42 'Mystery Chemicals' In The Blood Of Pregnant Women And Th
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When researchers collected blood samples from 30 pregnant women in San Francisco, they expected to find evidence of common environmental chemicals. Chemicals known as PFAS (per- and polyfluoroalkyl substances) are found in the bloodstreams of 99% of Americans. Other toxic substances, like flame retardants and pesticides, often show up in human blood samples as well.

But to their surprise, the researchers discovered 55 chemicals never before reported in people. A few of those chemicals contained recognizable compounds: Two belonged to the PFAS family, one was a pesticide, and 10 more were plasticizers - substances that make plastic durable and flexible.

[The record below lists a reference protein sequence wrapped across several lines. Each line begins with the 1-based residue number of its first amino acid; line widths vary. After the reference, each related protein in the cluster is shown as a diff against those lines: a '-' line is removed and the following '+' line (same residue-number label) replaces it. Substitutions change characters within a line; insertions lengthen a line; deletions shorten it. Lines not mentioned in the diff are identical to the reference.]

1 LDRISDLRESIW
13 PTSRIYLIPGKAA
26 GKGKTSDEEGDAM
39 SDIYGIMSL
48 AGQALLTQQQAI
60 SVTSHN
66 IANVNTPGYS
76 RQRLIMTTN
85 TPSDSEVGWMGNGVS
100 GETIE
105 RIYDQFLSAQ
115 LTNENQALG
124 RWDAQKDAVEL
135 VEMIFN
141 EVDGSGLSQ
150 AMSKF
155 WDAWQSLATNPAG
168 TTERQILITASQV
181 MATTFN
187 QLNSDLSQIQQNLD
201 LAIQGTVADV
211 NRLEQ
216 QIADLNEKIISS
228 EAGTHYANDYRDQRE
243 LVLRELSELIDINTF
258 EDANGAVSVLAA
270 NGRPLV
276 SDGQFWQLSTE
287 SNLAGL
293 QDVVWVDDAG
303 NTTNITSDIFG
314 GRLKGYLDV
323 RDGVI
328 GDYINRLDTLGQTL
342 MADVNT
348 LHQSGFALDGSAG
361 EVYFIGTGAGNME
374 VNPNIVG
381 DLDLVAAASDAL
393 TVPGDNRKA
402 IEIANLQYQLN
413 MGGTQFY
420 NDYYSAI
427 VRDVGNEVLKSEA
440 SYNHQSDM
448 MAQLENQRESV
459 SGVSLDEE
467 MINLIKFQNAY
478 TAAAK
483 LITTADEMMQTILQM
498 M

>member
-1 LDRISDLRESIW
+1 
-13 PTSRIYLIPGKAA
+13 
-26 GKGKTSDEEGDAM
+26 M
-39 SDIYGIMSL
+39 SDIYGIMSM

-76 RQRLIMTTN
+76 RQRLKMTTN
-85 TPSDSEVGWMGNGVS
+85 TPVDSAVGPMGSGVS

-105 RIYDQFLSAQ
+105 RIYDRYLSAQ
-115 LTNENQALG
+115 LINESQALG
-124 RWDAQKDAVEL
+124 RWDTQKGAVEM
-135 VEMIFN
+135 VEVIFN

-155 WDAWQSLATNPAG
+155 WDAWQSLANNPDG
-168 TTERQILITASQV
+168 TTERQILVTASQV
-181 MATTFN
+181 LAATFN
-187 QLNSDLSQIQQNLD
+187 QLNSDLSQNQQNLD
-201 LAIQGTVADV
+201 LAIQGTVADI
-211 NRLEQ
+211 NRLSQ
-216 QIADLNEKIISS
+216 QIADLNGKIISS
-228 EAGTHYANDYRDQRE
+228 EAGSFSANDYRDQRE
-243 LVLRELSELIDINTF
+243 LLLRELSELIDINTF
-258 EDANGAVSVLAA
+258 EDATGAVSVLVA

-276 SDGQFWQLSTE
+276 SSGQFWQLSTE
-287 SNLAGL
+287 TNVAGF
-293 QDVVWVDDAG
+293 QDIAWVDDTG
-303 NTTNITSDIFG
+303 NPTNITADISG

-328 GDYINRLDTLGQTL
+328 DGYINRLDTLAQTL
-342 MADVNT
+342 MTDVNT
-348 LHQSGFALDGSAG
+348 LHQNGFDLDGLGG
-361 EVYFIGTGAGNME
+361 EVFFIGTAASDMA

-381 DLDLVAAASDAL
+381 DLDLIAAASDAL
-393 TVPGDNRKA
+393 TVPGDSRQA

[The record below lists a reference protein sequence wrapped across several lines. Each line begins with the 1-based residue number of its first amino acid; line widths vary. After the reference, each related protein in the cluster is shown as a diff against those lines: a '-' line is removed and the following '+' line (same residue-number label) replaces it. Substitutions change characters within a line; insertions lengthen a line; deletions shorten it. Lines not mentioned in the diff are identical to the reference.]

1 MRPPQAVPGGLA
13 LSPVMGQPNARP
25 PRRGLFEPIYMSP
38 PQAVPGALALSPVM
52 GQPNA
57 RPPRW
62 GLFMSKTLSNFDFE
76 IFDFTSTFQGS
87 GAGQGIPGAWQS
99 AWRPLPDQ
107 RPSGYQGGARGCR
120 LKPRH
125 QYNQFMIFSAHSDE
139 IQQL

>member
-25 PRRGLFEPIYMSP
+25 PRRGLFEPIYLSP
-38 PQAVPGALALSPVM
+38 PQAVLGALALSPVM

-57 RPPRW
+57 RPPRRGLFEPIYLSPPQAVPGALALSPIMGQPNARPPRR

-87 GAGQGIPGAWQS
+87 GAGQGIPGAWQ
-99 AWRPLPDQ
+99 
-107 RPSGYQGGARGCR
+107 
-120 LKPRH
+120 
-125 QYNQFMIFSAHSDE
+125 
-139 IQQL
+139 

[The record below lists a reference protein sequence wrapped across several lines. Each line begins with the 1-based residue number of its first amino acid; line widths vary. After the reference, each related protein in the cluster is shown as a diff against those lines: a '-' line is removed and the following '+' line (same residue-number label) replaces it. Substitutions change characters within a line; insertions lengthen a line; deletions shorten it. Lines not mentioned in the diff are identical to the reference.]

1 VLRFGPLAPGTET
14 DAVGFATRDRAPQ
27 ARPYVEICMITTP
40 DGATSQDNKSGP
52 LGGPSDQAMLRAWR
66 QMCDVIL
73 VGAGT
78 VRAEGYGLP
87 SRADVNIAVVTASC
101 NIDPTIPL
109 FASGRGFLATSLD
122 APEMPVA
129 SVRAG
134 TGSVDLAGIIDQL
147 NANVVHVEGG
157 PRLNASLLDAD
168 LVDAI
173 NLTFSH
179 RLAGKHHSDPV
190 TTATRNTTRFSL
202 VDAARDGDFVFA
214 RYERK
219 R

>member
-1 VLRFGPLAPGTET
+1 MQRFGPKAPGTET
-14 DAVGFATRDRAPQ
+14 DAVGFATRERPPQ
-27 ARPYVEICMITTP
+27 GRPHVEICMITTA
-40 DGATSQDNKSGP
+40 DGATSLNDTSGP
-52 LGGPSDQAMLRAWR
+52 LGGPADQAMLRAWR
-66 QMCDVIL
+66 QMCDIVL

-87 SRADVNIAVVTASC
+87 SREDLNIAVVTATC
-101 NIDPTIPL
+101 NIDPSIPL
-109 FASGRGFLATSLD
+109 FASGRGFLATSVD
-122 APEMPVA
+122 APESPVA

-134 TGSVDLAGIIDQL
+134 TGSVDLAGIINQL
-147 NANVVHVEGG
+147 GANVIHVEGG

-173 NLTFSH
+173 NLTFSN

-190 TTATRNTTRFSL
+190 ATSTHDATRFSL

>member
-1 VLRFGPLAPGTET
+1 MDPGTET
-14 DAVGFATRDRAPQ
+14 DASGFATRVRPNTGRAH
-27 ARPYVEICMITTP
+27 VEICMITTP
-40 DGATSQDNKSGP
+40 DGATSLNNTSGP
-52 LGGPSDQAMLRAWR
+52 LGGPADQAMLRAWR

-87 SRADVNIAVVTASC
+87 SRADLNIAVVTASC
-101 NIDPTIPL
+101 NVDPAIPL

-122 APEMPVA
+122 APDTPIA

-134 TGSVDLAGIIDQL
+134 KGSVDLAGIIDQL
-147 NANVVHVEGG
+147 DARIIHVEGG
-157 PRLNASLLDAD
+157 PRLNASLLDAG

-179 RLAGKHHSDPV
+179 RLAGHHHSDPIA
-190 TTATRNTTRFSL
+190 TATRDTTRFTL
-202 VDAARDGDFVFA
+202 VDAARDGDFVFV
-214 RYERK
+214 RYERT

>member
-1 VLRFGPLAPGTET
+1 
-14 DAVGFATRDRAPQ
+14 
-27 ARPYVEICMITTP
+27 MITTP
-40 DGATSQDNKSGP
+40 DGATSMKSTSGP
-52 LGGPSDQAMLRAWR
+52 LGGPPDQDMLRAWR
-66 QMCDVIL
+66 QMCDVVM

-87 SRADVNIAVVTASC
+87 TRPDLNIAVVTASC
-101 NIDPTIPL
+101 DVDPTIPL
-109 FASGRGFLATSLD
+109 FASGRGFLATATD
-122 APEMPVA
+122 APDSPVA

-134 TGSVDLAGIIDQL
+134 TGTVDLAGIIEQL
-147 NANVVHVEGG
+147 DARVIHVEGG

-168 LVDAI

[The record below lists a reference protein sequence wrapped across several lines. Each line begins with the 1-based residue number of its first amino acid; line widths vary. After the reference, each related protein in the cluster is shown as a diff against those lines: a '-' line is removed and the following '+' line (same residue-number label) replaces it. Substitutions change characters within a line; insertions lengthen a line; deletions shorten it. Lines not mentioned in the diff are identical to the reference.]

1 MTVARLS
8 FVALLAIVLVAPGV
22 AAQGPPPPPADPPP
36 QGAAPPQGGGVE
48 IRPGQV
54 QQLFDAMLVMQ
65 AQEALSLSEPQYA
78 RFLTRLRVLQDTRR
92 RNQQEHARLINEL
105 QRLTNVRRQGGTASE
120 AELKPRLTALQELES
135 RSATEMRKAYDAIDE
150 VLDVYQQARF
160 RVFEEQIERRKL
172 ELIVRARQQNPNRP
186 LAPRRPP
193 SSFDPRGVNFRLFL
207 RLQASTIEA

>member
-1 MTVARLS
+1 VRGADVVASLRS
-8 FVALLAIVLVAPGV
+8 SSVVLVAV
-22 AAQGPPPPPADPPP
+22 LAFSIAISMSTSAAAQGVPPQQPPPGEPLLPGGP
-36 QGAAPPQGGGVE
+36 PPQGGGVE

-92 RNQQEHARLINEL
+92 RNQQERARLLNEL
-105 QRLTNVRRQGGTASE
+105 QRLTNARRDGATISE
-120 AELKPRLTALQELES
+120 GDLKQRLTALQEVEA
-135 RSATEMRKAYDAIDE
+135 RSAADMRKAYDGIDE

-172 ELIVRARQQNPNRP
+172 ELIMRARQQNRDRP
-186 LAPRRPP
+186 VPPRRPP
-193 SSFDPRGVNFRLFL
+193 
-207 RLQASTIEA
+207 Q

The remaining 42 substances were labeled "mystery chemicals," since the researchers couldn't find a way to categorize them. The chemicals were identified in all 30 pregnant woman - as well as their babies after they were born, according to the researchers' new study. The researchers were particularly concerned by evidence that the chemicals could pass from one generation to next.

The team found four types of PFAS that weren't previously identified in human blood. In general, such chemicals are found in food packaging, clothing, carpets, and cookware. The researchers think several of the "mystery chemicals" they found may hail from consumer goods as well, since items like furniture, electronics, and cosmetics are known to contain chemicals.

In general, chemicals pose a greater health risk in higher doses, or when people are exposed more regularly. But Woodruff said it will take a while before scientists know what levels of these mystery chemicals, if any, are potentially hazardous to humans.

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